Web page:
"Astounding Science Fiction", May 1945 (ed John W Campbell, Jr) (magazine, free): Annotated table of contents & review
Scans of this magazine in CBR format are online as part of a larger package.
"First Contact" is one of the best known stories of science fiction. Besides being a good read, it gives its name to the "first contact" subgenre. Note, however, that it's not the first story of this subgenre; see, e.g., Voltaire's "Micromegas" (download).
Table of contents (5 stories, best first, unread last).My rating is in brackets. Where I have a separate post on a story, link on story title goes there. Link on author fetches more fiction by author.
- [novelette] Murray Leinster's "First Contact" (A); download MP3: When a human ship meets an alien one in a far off nebula, neither side has reason to trust the other with the location of its mother world. How to ensure both ships can safely leave for home without letting the other know its home world location, & yet be able to keep contact?
Among the most reprinted stories.
Collected in "SF Hall of Fame, Vol 1", "Best of Murray Leinster".
Another related story of Leinster - "The Aliens" - is much less well known, but also makes a very good read. Its text is online at Project Gutenberg, Manybooks, & Baen CD; as also is a two part podcast at Forgotten Classics.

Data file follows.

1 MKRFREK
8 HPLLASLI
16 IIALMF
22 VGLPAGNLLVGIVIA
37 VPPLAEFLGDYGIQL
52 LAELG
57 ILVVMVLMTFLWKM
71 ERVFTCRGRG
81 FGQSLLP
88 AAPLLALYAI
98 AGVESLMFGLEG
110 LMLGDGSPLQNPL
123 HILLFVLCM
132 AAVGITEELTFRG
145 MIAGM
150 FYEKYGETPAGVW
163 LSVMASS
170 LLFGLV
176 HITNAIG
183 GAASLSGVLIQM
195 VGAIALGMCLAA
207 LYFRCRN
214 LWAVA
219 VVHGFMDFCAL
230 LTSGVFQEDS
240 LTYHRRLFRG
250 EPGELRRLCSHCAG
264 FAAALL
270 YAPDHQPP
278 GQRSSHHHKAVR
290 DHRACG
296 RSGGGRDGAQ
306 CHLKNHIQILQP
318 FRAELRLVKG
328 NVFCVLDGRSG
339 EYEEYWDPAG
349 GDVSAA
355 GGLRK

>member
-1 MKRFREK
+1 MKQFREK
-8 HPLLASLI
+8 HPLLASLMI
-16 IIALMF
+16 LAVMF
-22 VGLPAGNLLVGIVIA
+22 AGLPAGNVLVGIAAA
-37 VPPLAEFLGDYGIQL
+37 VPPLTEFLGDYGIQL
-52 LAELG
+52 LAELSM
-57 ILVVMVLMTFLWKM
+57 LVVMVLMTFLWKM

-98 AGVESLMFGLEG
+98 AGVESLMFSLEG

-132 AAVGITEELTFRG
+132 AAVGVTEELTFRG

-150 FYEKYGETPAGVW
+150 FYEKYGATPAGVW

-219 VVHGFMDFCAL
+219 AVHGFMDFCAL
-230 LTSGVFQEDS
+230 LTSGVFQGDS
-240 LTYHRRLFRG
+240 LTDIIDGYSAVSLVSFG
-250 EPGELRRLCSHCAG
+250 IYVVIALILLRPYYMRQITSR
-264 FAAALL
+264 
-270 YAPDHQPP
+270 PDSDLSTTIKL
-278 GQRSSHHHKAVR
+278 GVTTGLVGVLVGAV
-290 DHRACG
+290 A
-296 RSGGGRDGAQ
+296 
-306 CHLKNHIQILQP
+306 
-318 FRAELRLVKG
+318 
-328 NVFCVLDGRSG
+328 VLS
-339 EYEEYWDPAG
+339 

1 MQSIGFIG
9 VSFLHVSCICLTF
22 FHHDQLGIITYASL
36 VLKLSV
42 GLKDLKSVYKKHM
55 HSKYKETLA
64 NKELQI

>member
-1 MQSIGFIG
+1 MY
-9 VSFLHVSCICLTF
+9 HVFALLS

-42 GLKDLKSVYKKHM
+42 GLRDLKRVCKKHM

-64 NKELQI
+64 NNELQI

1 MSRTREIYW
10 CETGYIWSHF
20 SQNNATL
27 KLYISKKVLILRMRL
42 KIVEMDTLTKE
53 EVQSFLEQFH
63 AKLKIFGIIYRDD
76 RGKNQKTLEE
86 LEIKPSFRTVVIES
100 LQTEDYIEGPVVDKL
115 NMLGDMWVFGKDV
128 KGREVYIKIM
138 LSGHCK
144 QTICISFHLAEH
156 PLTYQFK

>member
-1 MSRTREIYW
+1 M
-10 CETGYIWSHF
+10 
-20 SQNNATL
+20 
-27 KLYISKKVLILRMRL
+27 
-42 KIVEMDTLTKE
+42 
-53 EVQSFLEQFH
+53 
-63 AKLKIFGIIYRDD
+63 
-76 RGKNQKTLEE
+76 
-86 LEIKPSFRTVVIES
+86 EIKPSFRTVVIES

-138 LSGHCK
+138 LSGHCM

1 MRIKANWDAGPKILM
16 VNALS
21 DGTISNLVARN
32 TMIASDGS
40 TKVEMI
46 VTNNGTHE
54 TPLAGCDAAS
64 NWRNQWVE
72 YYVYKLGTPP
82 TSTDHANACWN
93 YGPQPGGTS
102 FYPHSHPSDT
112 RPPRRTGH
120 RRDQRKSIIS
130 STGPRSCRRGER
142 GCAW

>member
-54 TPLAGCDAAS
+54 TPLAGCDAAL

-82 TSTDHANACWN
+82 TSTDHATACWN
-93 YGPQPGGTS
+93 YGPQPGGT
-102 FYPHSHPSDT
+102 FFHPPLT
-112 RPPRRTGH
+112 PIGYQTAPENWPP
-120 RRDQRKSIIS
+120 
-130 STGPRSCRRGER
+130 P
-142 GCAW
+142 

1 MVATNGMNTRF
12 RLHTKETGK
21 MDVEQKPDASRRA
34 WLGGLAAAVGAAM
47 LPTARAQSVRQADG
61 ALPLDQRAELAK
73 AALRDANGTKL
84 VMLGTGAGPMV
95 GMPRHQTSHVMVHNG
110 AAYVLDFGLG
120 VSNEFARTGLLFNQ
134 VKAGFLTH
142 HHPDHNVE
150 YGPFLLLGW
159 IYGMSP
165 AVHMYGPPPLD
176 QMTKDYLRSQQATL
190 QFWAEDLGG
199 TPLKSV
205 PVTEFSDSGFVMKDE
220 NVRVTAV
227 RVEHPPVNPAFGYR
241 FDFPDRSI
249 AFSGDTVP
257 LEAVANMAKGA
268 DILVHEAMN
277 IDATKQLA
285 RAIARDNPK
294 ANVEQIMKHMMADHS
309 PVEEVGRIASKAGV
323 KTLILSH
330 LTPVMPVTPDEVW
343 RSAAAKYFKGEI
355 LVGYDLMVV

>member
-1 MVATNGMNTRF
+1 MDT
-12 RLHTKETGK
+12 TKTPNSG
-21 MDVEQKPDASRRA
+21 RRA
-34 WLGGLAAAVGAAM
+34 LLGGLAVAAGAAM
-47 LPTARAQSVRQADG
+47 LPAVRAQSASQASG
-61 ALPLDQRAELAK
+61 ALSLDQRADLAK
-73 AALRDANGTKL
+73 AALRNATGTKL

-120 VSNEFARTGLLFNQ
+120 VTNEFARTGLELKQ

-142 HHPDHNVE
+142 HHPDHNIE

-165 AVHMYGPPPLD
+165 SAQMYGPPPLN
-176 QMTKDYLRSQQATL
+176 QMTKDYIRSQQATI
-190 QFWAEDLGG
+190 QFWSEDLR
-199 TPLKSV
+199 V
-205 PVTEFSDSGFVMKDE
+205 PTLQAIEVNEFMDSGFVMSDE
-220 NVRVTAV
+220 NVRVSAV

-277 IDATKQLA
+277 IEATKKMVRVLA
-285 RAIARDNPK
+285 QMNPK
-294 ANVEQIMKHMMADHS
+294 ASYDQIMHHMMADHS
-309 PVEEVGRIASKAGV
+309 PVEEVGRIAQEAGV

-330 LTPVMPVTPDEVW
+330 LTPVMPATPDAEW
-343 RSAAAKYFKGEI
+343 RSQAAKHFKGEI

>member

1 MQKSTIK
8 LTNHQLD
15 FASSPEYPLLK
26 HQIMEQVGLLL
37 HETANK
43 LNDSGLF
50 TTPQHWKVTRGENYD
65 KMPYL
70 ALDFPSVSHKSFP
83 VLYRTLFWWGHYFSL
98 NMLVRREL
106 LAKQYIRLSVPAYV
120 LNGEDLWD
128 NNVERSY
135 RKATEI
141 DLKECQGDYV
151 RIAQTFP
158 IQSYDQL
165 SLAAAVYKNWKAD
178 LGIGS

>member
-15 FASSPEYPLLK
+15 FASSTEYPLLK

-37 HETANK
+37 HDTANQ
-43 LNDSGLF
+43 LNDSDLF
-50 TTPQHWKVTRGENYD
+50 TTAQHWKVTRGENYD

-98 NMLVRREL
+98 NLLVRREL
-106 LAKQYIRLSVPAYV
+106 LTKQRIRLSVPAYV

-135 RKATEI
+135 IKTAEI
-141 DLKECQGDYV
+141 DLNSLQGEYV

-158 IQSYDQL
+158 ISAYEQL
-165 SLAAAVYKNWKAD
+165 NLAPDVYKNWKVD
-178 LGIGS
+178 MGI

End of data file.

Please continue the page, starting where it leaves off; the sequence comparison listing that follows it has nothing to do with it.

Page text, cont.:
- [ss] Frank Belknap Long's "The Trap" (B): "That life on other worlds might take strange forms is an old thought to science-fiction, in one sense. But that life might be a strange form -"
- [novelette] Wesley Long's "The Fixer": "Sandra Drake was a weak reed on which to rely - but she could bring help in their crisis. They knew the cure for their plague - the exact chemical. But they couldn't make it, because one of the essential intermediates couldn't exist. Calling Earth - for help - was a project!"
- [novelette] A E van Vogt's "The Purpose" (B): "A weak little man who sat behind a big glass store window reading magazines all day - & a woman, killed six ways at once, & her body vanished - had a place & a meaning in the strange Purpose that stemmed from a kindly man's discovery."
- Frank Belknap Long's "The Trap" (B): "That life on other worlds might take strange forms is an old thought to science-fiction, in one sense. But that life might be a strange form -"
- Philip St John's "The One-eyed Man": "A mechanical educator, a device capable of giving a twelve-year-old a complete adult education, might result in unexpected mental blindness - wherein even the one-eyed man had powers!"
- Fiction from Analog/Astounding (only issues edited by Harry Bates, John Campbell).
- Stories written by John Campbell.
- Fiction originally published in the year 1945; during 1940s.
- Old "pulp" magazines.